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Inside Politics: Pro-Romney group to buy ads in nine states
Question of the Day
NEW YORK — An independent group backing Republican Mitt Romney is spending nearly $4 million on ads in nine battleground states.
An organization that tracks TV spending by political campaigns says the Romney-aligned Restore Our Future has bought television ad time in Florida, North Carolina, Ohio, Michigan, Iowa, Colorado, Nevada, Virginia and New Hampshire.
The pro-Romney group was by far the biggest advertiser during the Republican presidential primary, spending more than $53 million on ads attacking Rick Santorum and Newt Gingrich after each one emerged at different points as Romney’s chief conservative rival.
News of the Restore Our Future buy first appeared in Politico. A spokesman for the group declined to comment.
Senate hopeful explains school heritage listing
BRAINTREE — The leading Democratic U.S. Senate candidate in Massachusetts says she listed herself as having Native American heritage in law school directories because she hoped to meet people with similar roots.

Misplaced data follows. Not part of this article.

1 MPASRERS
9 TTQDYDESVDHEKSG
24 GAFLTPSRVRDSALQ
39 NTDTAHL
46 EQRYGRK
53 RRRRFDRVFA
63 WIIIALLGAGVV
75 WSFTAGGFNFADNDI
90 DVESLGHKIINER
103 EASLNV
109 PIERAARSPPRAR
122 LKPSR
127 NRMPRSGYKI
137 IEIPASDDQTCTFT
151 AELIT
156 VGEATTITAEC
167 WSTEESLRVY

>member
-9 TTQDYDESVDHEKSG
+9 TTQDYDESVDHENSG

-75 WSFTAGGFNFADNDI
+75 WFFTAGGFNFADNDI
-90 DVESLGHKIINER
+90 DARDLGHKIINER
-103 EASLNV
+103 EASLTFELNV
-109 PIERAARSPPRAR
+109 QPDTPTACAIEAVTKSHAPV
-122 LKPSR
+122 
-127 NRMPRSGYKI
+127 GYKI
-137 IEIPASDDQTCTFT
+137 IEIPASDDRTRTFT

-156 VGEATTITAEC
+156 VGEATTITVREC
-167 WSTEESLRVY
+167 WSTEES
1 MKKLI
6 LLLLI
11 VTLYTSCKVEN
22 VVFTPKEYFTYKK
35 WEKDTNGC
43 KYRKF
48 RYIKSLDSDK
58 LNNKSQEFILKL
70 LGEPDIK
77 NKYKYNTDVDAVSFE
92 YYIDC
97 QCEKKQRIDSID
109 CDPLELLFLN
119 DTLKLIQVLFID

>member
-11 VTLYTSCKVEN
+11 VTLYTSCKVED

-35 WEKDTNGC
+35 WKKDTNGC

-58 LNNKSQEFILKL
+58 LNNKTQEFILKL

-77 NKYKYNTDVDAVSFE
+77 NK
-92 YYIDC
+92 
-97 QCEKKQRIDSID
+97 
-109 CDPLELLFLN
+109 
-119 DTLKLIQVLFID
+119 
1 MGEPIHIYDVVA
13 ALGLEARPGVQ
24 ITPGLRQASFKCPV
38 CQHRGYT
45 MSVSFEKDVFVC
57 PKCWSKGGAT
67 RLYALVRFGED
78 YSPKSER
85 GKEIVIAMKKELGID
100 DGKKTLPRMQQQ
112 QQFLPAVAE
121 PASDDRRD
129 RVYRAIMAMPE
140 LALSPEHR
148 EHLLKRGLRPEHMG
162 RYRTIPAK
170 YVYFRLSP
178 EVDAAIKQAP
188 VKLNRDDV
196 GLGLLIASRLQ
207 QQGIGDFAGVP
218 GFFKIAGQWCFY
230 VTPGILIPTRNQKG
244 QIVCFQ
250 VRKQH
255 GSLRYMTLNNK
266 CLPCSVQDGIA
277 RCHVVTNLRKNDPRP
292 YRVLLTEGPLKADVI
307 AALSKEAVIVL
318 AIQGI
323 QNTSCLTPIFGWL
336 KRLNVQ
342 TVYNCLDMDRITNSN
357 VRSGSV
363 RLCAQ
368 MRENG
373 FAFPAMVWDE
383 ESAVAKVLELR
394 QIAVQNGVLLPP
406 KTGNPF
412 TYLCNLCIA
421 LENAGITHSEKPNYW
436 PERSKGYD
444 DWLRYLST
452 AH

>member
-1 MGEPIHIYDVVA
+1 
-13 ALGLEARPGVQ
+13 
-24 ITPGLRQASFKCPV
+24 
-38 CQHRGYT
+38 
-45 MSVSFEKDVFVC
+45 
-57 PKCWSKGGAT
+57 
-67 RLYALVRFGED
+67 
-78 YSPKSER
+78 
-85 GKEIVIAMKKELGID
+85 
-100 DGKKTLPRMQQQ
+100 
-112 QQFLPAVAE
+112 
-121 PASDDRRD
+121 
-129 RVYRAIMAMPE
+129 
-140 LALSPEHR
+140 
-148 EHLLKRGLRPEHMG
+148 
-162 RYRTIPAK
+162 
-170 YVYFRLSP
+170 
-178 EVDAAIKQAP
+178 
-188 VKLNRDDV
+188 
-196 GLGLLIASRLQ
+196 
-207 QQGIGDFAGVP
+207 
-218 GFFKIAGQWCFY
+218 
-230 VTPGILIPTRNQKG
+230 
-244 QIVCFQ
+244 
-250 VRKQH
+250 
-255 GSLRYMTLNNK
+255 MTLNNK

Harvard Law School professor Elizabeth Warren said Wednesday she never tried to use minority status to get teaching jobs and criticized Republican Sen. Scott P. Brown’s campaign for suggesting that may have been the case.
The Boston Herald reported on Mrs. Warren’s remarks, which came during a campaign stop in Braintree.
The Oklahoma native has said she’s proud of her family ties to Cherokee and Delaware tribes — a heritage she said she learned through stories passed down from older family members.
A Massachusetts genealogist uncovered evidence that Mrs. Warren’s great-great-great-grandmother had listed herself as Cherokee in an 1894 document.
Obama to begin push for his judicial nominees
President Obama is launching an aggressive new push to move more stalled judicial nominees through the Senate.
The president has invited 150 supporters from across the country concerned about the judicial vacancy rate to the White House on Monday for a forum and strategy session with administration officials, according to a copy of the invitation obtained by The Washington Times.
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